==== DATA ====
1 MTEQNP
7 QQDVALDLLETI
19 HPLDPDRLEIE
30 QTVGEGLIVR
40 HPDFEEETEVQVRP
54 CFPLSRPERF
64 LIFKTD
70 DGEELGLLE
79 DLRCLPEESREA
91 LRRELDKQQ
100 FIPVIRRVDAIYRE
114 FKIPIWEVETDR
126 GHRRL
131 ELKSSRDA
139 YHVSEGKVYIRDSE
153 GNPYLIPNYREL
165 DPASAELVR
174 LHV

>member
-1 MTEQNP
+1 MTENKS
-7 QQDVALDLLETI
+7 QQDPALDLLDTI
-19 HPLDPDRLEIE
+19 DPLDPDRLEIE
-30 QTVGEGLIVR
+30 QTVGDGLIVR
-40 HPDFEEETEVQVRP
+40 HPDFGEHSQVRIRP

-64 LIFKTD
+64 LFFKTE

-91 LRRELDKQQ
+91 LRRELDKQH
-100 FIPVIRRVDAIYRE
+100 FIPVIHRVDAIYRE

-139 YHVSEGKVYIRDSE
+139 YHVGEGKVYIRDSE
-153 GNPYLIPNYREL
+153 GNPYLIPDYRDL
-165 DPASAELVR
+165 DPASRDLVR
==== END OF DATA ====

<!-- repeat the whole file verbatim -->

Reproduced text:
1 MTEQNP
7 QQDVALDLLETI
19 HPLDPDRLEIE
30 QTVGEGLIVR
40 HPDFEEETEVQVRP
54 CFPLSRPERF
64 LIFKTD
70 DGEELGLLE
79 DLRCLPEESREA
91 LRRELDKQQ
100 FIPVIRRVDAIYRE
114 FKIPIWEVETDR
126 GHRRL
131 ELKSSRDA
139 YHVSEGKVYIRDSE
153 GNPYLIPNYREL
165 DPASAELVR
174 LHV

>member
-1 MTEQNP
+1 MTENKS
-7 QQDVALDLLETI
+7 QQDPALDLLDTI
-19 HPLDPDRLEIE
+19 DPLDPDRLEIE
-30 QTVGEGLIVR
+30 QTVGDGLIVR
-40 HPDFEEETEVQVRP
+40 HPDFGEHSQVRIRP

-64 LIFKTD
+64 LFFKTE

-91 LRRELDKQQ
+91 LRRELDKQH
-100 FIPVIRRVDAIYRE
+100 FIPVIHRVDAIYRE

-139 YHVSEGKVYIRDSE
+139 YHVGEGKVYIRDSE
-153 GNPYLIPNYREL
+153 GNPYLIPDYRDL
-165 DPASAELVR
+165 DPASRDLVR